Which wealthy countries have the best and worst development policies?
Where do donor countries stand in a barometer-Denmark has the most development-friendly policies while South Korea, Japan and US ranks poorly
The Commitment to Development Index (CDI) for 2015 ranks the policies of donor countries especially when the Paris Climate deal, the SDG goals and the global humanitarian crisis demand bold shifts in policies.
Following the adoption of the Sustainable Development Goals (SDGs) in September, the CDI published by the Center for Global Development is a report card for the world’s richest countries which shows how well they are doing to help all countries make progress on the SDGs – and how to do better. The Commitment to Development Index ranks 27 of the world’s richest countries on policies that affect the more than five billion people living in poorer nations. Those policies extend well beyond giving foreign aid, and includes finance,technology, environment, trade, security and migration.
Development-friendly policies on trade, transparency, the environment and in many other areas are a win-win for both rich and poor.
Owen Barder, director and vice president, Center for Global Development Europe
Scandinavian countries did the best overall, with Denmark, Sweden and Norway taking the top three spots. Denmark came out on top with some of the best policy rankings for aid, technology, trade and security; Norway ranked highest for polices related to migration, security and finance. Slovakia remains at the top of the environmental standings, with gasoline taxes among the highest in CDI countries and greenhouse gas emissions among the lowest, but its weak performance in other areas drags down its ranking to 23rd of 27.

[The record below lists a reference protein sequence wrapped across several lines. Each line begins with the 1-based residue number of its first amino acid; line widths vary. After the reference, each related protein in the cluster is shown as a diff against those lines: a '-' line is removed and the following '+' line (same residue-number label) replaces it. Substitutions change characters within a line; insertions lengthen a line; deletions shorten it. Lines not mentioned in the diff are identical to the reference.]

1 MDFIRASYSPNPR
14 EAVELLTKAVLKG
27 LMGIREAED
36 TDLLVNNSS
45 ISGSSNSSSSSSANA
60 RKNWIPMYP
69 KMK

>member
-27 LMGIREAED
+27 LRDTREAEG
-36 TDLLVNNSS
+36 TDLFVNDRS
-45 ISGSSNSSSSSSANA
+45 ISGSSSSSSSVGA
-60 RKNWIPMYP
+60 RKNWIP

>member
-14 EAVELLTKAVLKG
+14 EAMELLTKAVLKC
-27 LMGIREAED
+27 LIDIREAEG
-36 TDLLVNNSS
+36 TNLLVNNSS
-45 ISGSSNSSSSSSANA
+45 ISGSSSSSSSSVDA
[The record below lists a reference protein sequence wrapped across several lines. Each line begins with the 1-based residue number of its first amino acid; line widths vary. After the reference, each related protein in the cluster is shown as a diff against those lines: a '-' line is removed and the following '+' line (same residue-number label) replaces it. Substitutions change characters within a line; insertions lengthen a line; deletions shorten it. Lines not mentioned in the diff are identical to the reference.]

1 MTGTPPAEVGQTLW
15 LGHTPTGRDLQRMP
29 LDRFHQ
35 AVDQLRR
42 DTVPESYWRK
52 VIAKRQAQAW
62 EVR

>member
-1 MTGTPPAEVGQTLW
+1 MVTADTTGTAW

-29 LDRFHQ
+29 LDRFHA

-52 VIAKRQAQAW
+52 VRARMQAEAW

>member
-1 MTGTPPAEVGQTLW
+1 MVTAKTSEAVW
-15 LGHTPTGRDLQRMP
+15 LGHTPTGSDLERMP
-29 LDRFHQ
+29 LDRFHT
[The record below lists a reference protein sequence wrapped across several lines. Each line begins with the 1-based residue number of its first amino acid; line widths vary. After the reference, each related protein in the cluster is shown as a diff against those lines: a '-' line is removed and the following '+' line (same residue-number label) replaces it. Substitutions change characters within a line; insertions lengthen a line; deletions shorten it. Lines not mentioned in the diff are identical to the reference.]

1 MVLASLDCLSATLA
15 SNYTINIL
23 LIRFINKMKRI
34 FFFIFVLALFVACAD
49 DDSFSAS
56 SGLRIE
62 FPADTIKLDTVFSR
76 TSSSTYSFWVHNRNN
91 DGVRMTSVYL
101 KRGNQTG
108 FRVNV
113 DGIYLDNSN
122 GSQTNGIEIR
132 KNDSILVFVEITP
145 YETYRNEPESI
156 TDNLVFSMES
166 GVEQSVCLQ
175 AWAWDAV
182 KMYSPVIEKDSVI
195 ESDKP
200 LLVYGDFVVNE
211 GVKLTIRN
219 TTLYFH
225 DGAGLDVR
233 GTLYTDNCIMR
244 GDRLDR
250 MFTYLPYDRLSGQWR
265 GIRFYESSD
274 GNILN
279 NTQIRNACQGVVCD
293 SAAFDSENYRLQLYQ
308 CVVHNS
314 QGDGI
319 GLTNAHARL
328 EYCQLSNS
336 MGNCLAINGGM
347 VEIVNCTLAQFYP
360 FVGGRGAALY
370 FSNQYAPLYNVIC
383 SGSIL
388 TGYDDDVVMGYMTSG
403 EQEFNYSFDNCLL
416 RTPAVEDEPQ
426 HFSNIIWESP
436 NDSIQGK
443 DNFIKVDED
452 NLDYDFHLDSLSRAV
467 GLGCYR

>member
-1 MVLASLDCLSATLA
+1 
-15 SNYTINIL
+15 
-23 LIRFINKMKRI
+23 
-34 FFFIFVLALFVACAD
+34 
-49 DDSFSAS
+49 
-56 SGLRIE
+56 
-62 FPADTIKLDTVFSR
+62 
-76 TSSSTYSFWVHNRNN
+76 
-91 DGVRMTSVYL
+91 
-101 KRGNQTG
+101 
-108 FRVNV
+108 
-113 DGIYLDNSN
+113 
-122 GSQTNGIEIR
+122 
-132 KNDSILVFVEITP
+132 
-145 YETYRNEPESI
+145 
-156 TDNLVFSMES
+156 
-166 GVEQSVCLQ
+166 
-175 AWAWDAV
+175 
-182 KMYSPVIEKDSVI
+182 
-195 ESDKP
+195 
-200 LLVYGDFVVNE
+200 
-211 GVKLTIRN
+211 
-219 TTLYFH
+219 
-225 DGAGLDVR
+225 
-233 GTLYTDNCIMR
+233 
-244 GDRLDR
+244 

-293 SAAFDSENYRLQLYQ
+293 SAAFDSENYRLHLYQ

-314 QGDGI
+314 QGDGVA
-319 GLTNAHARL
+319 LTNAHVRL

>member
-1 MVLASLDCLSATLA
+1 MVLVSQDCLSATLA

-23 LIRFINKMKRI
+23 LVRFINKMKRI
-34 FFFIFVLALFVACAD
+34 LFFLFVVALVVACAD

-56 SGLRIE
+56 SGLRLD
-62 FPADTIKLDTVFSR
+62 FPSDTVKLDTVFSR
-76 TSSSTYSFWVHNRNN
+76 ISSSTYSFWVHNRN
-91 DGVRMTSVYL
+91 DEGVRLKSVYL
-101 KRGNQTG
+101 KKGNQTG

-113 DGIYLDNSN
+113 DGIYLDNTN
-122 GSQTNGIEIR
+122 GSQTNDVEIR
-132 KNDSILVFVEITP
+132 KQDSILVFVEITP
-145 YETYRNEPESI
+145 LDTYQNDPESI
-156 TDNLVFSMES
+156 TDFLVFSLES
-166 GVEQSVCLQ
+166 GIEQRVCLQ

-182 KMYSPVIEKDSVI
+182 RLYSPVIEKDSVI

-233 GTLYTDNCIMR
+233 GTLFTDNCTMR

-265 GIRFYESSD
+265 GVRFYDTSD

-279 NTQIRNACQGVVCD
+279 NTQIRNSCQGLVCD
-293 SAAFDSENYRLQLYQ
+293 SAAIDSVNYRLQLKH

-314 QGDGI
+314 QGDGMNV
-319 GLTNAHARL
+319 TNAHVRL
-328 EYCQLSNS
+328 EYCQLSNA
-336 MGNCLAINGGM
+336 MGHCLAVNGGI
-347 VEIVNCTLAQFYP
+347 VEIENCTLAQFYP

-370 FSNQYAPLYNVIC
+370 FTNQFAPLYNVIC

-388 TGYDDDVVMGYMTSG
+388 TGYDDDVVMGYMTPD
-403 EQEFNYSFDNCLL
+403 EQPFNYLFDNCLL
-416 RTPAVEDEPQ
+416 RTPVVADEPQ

The CDI shows that rich countries need to do more to help people in the developing world, in ways that would also benefit their own citizens.
The press release specifically mentions that the US could do more to help developing countries achieve the SDGs. In 2015, the U.S. ranks in only 21st place, with its policies around migration, finance and the environment dragging it towards the bottom of the table. While the U.S. gives the most foreign assistance overall, the money spent only represents 0.18 percent of the country’s national income (by comparison Luxembourg and Norway, the most generous aid donors, give more than 1 per cent of their national income in foreign assistance each year).
The index gives credit for generous and high-quality aid, financial transparency and incentives for foreign direct investment, robust support for technological research and development, policies that protect the environment, open and fair trade policies, contributions to global security, and open immigration policies. Scores are reduced for barriers to imports from developing countries, selling arms to poor and undemocratic nations, barriers to sharing technology, and policies that harm shared environmental resources.